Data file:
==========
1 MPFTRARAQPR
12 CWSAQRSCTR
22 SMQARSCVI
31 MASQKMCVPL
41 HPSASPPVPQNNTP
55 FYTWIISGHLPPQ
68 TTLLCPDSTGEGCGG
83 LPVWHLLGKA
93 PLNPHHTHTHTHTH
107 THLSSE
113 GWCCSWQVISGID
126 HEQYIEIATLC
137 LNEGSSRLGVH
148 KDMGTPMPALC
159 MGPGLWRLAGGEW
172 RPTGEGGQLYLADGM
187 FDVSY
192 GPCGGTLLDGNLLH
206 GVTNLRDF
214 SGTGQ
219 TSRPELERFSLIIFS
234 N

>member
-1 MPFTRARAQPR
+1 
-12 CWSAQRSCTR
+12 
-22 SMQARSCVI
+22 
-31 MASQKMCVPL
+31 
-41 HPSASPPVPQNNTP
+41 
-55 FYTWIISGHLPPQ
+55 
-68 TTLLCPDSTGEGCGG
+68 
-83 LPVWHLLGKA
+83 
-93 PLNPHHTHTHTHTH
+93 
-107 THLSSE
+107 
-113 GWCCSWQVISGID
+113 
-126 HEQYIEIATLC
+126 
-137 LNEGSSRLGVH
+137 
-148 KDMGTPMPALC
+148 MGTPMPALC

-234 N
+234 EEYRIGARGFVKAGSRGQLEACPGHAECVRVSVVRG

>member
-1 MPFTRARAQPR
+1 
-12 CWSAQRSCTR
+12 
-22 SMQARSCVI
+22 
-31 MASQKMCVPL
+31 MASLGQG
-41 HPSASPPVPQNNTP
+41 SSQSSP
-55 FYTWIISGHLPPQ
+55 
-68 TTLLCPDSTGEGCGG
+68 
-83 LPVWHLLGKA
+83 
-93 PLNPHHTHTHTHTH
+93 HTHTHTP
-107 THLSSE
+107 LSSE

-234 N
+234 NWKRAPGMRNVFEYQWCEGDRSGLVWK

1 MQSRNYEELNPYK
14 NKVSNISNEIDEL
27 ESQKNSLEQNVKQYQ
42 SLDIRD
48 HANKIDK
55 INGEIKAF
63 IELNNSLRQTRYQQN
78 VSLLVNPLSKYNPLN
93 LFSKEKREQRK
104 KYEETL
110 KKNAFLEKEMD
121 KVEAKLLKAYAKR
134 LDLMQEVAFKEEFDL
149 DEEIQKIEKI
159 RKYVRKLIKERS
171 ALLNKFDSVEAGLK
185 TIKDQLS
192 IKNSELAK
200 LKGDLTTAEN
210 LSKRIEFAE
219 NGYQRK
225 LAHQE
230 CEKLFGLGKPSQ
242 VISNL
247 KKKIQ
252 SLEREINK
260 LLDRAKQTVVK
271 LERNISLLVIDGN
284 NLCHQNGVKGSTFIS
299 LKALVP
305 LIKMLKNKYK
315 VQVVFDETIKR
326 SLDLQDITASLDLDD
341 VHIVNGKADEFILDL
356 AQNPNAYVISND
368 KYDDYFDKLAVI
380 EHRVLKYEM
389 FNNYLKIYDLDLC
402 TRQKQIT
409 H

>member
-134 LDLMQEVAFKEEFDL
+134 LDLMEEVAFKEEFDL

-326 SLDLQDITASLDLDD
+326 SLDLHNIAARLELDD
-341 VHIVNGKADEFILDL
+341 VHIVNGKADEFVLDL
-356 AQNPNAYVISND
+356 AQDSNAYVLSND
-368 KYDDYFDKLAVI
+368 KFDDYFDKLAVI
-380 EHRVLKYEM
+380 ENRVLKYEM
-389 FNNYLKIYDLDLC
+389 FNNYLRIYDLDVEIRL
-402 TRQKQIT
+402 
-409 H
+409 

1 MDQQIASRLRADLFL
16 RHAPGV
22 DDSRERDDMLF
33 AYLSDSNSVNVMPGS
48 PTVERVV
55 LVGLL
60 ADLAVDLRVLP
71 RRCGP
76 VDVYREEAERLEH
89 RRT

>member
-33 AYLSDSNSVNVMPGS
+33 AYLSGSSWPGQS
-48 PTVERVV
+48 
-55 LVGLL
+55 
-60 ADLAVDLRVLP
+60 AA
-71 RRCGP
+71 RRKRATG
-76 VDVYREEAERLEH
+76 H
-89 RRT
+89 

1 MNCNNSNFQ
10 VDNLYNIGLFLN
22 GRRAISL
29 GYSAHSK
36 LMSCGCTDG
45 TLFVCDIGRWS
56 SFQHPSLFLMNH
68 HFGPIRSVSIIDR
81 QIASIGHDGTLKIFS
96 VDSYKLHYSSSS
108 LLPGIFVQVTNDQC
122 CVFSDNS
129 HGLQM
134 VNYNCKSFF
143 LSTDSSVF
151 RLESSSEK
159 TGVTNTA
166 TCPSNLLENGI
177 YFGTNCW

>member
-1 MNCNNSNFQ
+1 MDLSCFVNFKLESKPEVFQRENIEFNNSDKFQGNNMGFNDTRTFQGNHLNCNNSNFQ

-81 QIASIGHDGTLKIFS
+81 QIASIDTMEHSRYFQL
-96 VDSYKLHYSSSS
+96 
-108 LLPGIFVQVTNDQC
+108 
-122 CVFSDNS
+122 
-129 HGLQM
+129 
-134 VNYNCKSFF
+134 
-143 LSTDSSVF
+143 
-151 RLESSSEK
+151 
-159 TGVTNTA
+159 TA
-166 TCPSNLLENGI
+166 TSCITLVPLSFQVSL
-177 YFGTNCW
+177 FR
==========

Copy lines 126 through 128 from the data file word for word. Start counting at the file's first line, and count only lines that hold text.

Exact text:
-368 KYDDYFDKLAVI
+368 KFDDYFDKLAVI
-380 EHRVLKYEM